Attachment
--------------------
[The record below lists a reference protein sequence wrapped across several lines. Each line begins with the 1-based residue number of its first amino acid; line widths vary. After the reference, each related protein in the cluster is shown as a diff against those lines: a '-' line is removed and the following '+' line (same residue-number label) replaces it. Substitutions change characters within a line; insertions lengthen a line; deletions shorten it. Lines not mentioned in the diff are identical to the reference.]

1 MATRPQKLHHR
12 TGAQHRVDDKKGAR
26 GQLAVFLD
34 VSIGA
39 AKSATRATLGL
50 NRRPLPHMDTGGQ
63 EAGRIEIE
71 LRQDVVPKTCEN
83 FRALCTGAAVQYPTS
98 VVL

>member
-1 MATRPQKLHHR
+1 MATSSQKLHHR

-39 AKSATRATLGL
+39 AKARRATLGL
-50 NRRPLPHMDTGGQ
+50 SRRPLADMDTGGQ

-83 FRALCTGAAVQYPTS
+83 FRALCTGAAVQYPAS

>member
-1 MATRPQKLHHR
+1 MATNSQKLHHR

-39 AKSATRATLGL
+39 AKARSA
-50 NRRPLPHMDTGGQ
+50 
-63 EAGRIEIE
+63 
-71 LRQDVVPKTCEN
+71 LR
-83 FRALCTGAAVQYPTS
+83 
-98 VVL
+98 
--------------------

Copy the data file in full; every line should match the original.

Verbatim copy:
[The record below lists a reference protein sequence wrapped across several lines. Each line begins with the 1-based residue number of its first amino acid; line widths vary. After the reference, each related protein in the cluster is shown as a diff against those lines: a '-' line is removed and the following '+' line (same residue-number label) replaces it. Substitutions change characters within a line; insertions lengthen a line; deletions shorten it. Lines not mentioned in the diff are identical to the reference.]

1 MATRPQKLHHR
12 TGAQHRVDDKKGAR
26 GQLAVFLD
34 VSIGA
39 AKSATRATLGL
50 NRRPLPHMDTGGQ
63 EAGRIEIE
71 LRQDVVPKTCEN
83 FRALCTGAAVQYPTS
98 VVL

>member
-1 MATRPQKLHHR
+1 MATSSQKLHHR

-39 AKSATRATLGL
+39 AKARRATLGL
-50 NRRPLPHMDTGGQ
+50 SRRPLADMDTGGQ

-83 FRALCTGAAVQYPTS
+83 FRALCTGAAVQYPAS

>member
-1 MATRPQKLHHR
+1 MATNSQKLHHR

-39 AKSATRATLGL
+39 AKARSA
-50 NRRPLPHMDTGGQ
+50 
-63 EAGRIEIE
+63 
-71 LRQDVVPKTCEN
+71 LR
-83 FRALCTGAAVQYPTS
+83 
-98 VVL
+98 